Posts filed under ‘RSS’
A new research from Indiana University showed that 54% of URL requests had no referrals. That means that most of the time, people do not click on links. They merely pick a site in their favorites or type in an URL in the address bar. A mere 5% of URL requests came from search engines.
The figures can hardly be doubted. The study monitored 100,000 users over 9 months – the largest yet. What is more, the number of URL requests without referrals actually increased over the course of the study.
Users seem less Google-prone than what is often claimed. They spend little time surfing and prefer to go directly to destinations they know. (more…)
I’ve very quickly created a Yahoo! Pipes mashup for today’s council and London mayor elections in the UK. All it does at the moment is
- take the RSS feed for Tweetscan searches for ‘election’, ‘voted’, ‘voting’, ‘vote’, ‘Ken Livingstone‘ and ‘Boris Johnson‘,
- gets rid of duplicate results,
- and spits out a feed.
- UPDATE: Now it also takes feeds from Google News and Technorati searches for local election and the two london candidates
- It also filters out anything with ‘Zimbabwe’ in it, as reports on those elections were coming through.
I’d like to invite you to clone the mashup and make improvements. Or you can just suggest them here.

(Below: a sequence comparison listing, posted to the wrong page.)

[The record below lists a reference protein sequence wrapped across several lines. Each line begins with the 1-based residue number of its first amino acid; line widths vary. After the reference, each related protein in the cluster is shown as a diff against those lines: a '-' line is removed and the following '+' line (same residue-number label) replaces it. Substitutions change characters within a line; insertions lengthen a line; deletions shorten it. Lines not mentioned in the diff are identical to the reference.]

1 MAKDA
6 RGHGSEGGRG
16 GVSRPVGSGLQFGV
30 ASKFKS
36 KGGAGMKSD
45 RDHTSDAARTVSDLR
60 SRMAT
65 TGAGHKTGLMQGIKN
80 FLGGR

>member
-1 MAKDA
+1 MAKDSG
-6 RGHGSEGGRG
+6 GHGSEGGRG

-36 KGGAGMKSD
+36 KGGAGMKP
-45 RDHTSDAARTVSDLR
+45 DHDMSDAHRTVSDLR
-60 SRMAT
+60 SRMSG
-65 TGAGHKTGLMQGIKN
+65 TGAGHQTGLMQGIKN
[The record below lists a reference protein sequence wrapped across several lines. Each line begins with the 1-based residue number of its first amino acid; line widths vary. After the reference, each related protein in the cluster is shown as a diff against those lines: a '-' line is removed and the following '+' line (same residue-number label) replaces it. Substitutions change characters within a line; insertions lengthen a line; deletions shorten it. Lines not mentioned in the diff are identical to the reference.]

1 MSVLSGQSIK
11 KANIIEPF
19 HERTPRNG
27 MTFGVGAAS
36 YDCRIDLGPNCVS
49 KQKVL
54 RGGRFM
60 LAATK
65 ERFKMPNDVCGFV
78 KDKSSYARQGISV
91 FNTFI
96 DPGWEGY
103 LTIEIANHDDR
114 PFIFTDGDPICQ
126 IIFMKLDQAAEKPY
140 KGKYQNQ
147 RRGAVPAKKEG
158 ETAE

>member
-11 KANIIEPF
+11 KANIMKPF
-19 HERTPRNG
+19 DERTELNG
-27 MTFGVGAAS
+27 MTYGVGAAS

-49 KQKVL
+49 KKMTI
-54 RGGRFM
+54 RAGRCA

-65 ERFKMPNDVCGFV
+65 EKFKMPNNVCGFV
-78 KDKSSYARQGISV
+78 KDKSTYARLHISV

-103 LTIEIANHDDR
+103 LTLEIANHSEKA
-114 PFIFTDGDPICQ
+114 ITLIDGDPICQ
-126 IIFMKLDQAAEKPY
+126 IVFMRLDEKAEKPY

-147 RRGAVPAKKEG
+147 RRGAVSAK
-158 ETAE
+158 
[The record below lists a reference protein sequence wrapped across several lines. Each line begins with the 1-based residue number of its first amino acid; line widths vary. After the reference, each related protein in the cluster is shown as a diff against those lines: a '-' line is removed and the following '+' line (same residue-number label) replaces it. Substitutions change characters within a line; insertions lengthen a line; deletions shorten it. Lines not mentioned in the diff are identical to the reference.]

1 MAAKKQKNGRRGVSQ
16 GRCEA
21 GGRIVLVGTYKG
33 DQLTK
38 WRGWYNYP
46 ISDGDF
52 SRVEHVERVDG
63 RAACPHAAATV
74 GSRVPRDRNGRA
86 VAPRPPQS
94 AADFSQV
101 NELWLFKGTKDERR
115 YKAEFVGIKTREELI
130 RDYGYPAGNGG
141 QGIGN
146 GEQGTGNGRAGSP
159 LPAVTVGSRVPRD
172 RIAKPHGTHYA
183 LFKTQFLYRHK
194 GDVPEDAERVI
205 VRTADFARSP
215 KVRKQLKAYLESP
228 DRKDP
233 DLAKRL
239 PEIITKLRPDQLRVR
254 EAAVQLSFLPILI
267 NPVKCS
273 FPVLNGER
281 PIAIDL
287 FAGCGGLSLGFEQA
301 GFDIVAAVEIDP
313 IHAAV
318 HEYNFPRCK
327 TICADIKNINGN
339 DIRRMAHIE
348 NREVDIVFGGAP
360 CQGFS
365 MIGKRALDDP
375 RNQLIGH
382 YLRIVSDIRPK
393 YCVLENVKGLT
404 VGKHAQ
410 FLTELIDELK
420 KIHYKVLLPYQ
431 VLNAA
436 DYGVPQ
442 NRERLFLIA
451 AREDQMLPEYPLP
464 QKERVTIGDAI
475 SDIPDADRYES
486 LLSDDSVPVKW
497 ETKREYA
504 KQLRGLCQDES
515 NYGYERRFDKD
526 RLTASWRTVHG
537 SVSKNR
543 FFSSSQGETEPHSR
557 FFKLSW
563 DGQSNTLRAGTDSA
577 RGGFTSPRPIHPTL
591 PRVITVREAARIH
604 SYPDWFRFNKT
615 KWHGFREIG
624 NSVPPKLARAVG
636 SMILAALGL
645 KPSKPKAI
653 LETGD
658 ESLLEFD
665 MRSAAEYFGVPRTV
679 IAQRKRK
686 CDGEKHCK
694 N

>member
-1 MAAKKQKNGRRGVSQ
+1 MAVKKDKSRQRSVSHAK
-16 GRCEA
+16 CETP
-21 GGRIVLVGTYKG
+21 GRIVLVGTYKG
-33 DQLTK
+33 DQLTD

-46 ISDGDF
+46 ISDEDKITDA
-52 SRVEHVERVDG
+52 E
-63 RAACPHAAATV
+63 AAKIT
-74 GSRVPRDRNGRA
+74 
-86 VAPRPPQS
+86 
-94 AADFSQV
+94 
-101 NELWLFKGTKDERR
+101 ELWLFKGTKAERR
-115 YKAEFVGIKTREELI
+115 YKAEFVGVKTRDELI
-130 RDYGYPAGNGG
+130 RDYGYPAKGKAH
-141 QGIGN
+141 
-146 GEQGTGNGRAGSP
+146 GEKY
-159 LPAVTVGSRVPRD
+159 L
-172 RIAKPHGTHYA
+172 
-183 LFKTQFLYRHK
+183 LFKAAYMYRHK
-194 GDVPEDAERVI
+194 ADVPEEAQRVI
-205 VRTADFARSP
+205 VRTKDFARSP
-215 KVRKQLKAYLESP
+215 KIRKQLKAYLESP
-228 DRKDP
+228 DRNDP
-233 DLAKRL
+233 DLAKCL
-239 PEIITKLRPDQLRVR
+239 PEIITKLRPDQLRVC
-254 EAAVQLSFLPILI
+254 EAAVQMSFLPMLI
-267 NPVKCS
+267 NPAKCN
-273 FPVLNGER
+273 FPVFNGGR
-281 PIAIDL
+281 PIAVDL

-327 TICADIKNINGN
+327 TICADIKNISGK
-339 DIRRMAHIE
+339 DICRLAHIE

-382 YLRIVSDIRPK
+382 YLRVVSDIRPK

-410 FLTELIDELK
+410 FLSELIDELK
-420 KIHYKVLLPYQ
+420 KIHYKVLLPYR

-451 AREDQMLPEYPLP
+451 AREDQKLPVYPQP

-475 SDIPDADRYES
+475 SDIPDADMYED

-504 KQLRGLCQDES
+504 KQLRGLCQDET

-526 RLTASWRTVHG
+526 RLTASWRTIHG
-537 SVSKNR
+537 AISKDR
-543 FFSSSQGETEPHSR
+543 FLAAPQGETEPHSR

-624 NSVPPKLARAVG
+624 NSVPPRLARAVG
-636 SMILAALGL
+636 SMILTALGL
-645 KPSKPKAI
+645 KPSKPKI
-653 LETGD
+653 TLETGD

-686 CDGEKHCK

Some things I’d like to do are: add images; geo information and mapping; other feeds; filtering based on user input (e.g. location).
Part four of this five-part series looks at how interactivity forms the basis of true online journalism, and explores ways to think about interactivity in practice. This will form part of a forthcoming book on online journalism – comments very much invited.
In his 2001 book Online Journalism, Jim Hall argues that, in the age of the web, interactivity could be added to impartiality, objectivity and truth as a core value of journalism. It is that important.
Interactivity is central to how journalism has been changed by the arrival of the internet. Whereas the news industries of print, radio and TV placed control firmly in the hands of the publishers and journalists, online you try to control people at your peril.
It is important to remember that people use the web on devices – whether a computer, mobile phone or PDA – with cultural histories of usefulness or utility, very different to the cultural histories of television, radio or even print.
People go online to do something. Companies that help with that process tend to prosper online. Those that attempt to curtail users’ ability to do things with their content often find themselves on the end of a backlash.
News is, of course, a service. But up until now news organisations have been under the mistaken impression that it is a product. The web is reminding them otherwise.
What is interactivity?
Interactivity is not video, or ‘multimedia’; it is not flashy bells and whistles. At its core, it is about giving the user control. (more…)